Due to my work schedule and Illinois' restriction on turkey hunting after 1 pm, I was limited to weekend hunting only. That first Saturday, I was up well before dawn with my rangefinder in hand and my hunting buddy at my side. We made it to the blind in a respectable time, and after ten minutes, I tested out my first call. "Yerk yerk yerk yerk." One gobbler answered. Then another, and another. Jackpot! I spotted one big tom as he entered the hayfield where I was hunting, on the far end, about 200 yards away. For an hour and a half, I worked this bird, making sounds I hoped resembled a turkey more than the spit-shooting screeches I was prone to produce from time to time. He must have found my calls acceptable, because he continued to blow up and work his way in closer, dragging his hen with him the entire way. Eventually, she split off and bedded down, but he kept coming in. Eighty yards. Sixty. He was in range, but still moving, so I pulled up my big girl britches and made myself wait. Forty. I clipped on my release and shushed my sister, who was just as excited as me. Twenty. I drew back and fired.
That bird flipped in the air just like on all the videos I had watched, feathers blown out the side as proof that yes, I really did make contact. He limped away, but I wasn't worried--didn't that one guy on that one episode have to track his bird an ungodly distance before finding it in a ravine? What I didn't anticipate were the three jakes that came charging in, pushing my wounded bird off into the neighboring field. Crap. I mentally marked the spot where they went, picked up my arrow and feathers, and began looking for my trophy.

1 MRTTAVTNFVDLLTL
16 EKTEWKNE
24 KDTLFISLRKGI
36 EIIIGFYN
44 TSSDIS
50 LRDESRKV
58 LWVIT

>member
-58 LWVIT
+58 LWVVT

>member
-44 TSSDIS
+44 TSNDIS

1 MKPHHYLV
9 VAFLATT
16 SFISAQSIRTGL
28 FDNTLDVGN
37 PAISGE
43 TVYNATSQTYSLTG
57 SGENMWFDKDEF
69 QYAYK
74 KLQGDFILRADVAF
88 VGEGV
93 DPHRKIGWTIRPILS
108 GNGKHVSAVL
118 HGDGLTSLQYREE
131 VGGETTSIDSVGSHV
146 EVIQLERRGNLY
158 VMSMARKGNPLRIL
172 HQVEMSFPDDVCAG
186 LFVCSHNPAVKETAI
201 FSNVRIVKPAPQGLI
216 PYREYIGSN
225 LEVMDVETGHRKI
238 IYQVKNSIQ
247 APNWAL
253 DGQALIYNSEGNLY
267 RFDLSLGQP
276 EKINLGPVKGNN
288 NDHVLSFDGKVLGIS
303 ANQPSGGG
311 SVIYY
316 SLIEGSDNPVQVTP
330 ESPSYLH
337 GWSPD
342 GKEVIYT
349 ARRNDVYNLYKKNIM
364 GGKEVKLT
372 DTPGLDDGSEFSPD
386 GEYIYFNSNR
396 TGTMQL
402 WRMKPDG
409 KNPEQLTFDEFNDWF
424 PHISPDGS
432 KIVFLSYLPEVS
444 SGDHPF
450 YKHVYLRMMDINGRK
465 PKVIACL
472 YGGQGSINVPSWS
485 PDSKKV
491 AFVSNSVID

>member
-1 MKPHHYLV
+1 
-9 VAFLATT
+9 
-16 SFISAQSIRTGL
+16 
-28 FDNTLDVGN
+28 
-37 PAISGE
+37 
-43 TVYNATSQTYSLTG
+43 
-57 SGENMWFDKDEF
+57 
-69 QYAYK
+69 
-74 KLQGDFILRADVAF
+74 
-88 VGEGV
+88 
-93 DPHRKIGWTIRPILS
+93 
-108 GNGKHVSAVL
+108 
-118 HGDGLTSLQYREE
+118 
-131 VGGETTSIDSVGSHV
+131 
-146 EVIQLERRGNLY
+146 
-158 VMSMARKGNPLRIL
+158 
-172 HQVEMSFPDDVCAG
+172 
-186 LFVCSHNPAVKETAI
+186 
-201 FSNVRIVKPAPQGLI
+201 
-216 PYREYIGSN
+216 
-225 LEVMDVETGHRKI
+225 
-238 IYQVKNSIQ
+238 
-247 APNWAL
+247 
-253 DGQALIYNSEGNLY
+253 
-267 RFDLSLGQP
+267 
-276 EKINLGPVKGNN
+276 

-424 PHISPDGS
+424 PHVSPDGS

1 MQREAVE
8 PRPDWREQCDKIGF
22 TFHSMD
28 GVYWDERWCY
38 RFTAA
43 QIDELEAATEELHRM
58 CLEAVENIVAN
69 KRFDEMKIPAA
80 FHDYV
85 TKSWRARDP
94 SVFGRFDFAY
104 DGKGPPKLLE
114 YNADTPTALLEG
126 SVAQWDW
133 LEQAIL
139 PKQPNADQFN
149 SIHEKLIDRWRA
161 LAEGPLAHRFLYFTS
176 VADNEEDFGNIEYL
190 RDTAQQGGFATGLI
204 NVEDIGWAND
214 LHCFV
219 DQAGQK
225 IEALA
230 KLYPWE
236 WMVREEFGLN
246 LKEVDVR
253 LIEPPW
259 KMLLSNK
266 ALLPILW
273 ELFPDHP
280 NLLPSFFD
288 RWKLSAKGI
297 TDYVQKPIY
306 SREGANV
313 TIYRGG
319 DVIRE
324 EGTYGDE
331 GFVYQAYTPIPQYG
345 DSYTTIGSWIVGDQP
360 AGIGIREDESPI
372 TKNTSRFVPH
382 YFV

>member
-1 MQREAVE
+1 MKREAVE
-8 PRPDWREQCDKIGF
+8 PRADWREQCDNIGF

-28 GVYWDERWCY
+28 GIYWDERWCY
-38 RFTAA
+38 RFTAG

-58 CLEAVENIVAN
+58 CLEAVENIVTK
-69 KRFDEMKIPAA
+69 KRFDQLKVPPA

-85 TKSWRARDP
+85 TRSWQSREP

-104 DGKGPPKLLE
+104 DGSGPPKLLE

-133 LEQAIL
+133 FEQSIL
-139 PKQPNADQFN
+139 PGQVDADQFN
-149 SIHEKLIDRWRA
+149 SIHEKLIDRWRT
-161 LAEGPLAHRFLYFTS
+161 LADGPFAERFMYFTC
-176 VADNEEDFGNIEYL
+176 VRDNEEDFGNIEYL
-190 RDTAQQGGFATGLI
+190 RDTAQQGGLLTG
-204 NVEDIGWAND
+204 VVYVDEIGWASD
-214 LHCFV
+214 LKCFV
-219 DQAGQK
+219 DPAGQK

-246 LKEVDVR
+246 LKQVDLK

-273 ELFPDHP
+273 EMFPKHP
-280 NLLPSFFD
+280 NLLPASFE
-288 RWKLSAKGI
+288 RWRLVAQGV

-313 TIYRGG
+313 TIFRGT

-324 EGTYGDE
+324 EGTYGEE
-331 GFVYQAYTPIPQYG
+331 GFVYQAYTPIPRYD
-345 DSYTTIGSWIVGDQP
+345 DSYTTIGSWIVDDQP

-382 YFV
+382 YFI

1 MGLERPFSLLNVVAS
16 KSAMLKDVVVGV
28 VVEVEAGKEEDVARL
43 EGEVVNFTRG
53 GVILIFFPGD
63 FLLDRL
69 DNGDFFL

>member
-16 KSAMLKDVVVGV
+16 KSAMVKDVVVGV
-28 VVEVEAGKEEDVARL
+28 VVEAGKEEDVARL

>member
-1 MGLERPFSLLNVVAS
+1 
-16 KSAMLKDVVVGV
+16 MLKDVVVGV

Two hours later, I came up empty handed. In my heart, I realized the shot was low, wounding rather than killing, probably due to the new mechanical broadheads that I had to have but didn't have the time to practice with in advance (I know, I know, rookie mistake). However, it was officially the first time I had hit a live animal with my bow and managed to not lose an arrow in the process, so there's always a silver lining. My luck dwindled each successive weekend, calling in birds but never getting as good of a shot as that first one. However, the experience of working so hard for my shot was thrilling, and you can bet I'll be pulling a tag for the fall season. Until we meet again, gobblers.